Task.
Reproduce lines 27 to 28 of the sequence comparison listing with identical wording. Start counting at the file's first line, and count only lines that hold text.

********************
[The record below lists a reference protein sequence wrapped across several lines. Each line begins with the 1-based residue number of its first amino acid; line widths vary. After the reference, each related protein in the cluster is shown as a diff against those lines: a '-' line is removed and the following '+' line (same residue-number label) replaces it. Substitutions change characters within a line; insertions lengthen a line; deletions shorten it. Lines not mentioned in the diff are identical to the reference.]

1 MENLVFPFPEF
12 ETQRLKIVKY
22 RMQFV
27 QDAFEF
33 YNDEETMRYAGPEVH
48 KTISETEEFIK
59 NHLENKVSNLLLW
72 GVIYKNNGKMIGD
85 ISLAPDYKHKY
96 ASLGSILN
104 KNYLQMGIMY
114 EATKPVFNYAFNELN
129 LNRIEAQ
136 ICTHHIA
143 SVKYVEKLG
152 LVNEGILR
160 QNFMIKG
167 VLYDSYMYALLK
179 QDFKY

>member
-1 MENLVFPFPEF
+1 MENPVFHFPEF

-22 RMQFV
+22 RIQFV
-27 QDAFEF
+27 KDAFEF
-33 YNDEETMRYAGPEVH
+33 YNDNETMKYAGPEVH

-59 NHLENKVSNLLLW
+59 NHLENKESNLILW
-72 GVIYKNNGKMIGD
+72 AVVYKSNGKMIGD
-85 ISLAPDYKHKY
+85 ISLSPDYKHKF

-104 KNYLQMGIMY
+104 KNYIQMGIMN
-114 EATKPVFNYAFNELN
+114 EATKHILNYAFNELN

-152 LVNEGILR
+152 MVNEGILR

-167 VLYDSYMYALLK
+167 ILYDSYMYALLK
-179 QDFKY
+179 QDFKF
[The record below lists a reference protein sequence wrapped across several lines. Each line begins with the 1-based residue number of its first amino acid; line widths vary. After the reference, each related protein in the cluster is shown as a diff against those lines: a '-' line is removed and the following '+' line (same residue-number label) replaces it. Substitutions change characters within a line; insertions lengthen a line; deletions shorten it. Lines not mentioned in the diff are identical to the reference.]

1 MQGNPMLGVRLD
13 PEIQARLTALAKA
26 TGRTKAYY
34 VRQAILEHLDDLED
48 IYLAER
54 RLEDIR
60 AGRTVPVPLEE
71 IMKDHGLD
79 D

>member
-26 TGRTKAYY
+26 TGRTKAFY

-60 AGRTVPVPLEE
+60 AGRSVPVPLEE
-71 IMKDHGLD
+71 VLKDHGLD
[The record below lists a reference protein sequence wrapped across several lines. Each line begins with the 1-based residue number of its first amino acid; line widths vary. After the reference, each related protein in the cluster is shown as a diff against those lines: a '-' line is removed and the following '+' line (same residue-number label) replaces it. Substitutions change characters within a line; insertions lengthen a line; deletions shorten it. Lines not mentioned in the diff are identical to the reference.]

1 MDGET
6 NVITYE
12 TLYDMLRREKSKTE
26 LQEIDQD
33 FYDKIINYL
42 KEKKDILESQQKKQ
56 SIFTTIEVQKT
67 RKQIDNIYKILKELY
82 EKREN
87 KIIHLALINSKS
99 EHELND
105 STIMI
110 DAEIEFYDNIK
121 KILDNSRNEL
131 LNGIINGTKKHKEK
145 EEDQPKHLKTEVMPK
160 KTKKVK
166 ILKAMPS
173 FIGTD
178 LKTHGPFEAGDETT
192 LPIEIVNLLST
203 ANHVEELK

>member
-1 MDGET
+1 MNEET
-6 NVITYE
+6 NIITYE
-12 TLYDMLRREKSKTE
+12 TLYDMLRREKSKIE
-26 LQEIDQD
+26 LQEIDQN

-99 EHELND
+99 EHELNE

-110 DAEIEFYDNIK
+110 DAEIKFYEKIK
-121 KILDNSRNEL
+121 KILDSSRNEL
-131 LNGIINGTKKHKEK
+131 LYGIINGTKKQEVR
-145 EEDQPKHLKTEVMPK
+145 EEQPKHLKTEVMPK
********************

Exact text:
+27 KDAFEF
-33 YNDEETMRYAGPEVH